Buffalo Students Told ‘All White People Play a Part in Perpetuating Systemic Racism’


The story of Buffalo Public Schools is a sad and familiar one: a dying industrial town, underperforming inner-city schools, and high rates of failure among racial minorities. Instead of focusing on improving academic achievement, however, Buffalo school administrators have adopted fashionable new pedagogies: “culturally responsive teaching,” “pedagogy of liberation,” “equity-based instructional strategies,” and an “emancipatory curriculum.”

Buffalo Public Schools diversity czar Fatima Morrell, architect of the district’s pedagogical revolution, summarizes these dense phrases in a single word: “woke.” Last year, in her role as director of the Office of Culturally and Linguistically Responsive Initiatives, Morrell created a new curriculum promoting Black Lives Matter in the classroom and an “antiracist” training program for teachers. According to one veteran teacher, who requested anonymity, Morrell’s training programs have pushed “radical politics” and, in practice, become a series of “scoldings, guilt-trips, and demands to demean oneself simply to make another feel ‘empowered.’” Teachers must submit to these “manipulative mind games” and express support for Morrell’s left-wing politics, or risk professional retaliation.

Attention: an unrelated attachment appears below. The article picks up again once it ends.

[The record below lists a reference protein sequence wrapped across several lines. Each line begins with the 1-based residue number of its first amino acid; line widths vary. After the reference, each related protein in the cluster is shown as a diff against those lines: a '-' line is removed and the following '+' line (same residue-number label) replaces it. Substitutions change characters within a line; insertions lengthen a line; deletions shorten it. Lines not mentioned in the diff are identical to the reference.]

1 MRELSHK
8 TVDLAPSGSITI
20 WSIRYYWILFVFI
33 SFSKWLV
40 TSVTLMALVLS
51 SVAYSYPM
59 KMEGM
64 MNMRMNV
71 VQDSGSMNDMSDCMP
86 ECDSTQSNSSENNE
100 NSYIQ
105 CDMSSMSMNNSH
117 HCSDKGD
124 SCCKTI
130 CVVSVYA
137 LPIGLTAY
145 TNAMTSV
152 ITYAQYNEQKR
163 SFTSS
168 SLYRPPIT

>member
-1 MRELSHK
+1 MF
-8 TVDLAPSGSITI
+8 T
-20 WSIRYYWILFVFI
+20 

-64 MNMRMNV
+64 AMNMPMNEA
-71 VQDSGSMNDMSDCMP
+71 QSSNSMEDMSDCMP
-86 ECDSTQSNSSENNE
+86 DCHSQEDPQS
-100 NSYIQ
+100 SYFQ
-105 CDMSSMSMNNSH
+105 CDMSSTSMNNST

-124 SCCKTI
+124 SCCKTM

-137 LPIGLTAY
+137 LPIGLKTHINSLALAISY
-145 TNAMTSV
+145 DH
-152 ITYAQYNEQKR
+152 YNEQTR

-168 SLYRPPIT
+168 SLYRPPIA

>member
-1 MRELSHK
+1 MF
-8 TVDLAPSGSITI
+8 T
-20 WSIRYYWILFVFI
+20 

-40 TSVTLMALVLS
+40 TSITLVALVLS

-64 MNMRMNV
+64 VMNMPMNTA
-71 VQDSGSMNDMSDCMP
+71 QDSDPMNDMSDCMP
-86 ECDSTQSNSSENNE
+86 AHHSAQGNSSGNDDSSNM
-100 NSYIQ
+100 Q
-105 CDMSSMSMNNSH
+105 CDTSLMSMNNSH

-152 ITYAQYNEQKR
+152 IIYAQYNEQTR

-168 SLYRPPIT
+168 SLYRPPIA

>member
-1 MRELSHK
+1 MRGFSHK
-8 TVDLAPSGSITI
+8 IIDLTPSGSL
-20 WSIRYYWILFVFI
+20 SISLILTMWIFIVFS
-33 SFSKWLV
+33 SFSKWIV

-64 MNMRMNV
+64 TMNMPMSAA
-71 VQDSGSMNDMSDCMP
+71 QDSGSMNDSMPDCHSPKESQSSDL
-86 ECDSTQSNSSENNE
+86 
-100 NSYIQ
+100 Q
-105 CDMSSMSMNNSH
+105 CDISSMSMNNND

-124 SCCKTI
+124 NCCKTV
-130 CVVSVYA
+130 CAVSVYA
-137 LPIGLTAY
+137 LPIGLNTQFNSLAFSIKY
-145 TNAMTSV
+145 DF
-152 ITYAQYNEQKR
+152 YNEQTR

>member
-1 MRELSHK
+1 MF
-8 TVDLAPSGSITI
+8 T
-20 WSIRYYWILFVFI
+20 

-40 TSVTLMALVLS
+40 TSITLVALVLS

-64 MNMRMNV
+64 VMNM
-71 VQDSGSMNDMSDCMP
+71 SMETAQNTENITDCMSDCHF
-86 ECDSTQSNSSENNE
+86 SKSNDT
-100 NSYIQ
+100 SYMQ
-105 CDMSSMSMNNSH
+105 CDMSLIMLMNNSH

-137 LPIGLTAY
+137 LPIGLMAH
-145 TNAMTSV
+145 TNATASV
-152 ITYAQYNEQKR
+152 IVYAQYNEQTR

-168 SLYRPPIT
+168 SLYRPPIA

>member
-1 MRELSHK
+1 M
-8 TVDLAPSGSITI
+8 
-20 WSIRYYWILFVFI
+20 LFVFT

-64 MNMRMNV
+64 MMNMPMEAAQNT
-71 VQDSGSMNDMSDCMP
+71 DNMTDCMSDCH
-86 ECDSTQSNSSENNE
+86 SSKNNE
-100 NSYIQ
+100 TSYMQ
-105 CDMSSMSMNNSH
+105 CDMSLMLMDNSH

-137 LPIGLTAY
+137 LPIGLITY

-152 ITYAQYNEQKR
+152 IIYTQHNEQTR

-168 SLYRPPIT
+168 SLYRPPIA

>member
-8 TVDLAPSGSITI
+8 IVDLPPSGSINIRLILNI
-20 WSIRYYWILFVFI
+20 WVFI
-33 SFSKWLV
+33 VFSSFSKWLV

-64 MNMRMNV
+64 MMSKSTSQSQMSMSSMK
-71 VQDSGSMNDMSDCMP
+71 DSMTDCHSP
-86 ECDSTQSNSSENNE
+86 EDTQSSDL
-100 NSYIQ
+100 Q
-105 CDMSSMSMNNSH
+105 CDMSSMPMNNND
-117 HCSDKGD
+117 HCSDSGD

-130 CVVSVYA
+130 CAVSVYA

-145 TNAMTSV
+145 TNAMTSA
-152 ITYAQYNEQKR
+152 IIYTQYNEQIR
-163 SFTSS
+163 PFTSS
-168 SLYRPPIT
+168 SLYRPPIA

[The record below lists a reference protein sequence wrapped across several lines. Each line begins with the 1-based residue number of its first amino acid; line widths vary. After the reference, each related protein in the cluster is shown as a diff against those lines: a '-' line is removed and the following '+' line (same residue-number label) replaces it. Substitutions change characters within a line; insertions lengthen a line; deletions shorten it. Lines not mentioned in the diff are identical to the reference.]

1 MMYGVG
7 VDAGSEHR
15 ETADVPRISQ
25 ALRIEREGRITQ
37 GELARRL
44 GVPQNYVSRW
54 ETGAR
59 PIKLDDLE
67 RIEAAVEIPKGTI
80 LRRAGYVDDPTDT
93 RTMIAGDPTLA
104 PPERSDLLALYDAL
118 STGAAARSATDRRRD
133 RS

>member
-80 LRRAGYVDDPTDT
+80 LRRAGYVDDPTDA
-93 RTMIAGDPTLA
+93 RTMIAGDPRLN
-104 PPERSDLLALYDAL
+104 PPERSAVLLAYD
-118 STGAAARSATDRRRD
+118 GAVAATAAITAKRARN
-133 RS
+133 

During one all-hands training session, the details of which I have obtained through a whistleblower, Morrell claimed that America “is built on racism” and that all Americans are guilty of “implicit racial bias.” She argued that “America’s sickness” leads some whites to believe that blacks are “not human,” which makes it “easier to shoot someone in the back seven times if you feel like it.” Morrell, who earned her Ed.D. from the University of Buffalo, said that the solution is to “be woke, which is basically critically conscious,” citing a pedagogical concept developed by Marxist theoretician Paolo Freire holding that students must be trained to identify and eventually overthrow their oppressors. After Morrell’s presentation, one teacher reaffirmed this political imperative, declaring that students must become “activists for antiracism” and public school teachers should begin “preparing them at four years old.”

Read the entire piece here at the New York Post

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Christopher F. Rufo is a contributing editor of City Journal, documentary filmmaker, and research fellow at the Discovery Institute’s Center on Wealth & Poverty. Adapted from City Journal.

Read the Full Article here: >Manhattan Institute